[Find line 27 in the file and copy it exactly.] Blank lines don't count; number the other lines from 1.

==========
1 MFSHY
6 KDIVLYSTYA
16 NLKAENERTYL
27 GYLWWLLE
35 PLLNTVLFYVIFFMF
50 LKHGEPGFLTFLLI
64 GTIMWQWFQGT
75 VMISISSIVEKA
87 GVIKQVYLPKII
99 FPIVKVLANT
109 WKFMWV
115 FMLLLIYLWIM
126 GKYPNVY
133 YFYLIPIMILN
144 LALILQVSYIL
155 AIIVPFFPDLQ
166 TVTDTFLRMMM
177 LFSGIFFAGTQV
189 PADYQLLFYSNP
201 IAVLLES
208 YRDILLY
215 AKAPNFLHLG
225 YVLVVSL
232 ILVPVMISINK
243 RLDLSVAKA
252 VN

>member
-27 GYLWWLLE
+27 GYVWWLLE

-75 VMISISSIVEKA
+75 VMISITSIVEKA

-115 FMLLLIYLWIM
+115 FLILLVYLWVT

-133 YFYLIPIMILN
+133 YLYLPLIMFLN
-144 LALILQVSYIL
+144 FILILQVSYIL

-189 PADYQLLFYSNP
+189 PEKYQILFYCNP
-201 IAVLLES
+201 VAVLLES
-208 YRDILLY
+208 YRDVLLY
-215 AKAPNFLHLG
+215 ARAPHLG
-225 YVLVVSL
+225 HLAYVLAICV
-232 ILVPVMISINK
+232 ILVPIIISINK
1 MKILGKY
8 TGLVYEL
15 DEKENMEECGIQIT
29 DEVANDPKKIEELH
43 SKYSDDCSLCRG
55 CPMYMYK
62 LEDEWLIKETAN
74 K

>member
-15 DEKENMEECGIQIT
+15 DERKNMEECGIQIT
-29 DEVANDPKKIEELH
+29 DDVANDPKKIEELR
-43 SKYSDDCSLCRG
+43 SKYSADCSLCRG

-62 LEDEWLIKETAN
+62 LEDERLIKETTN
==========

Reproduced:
>member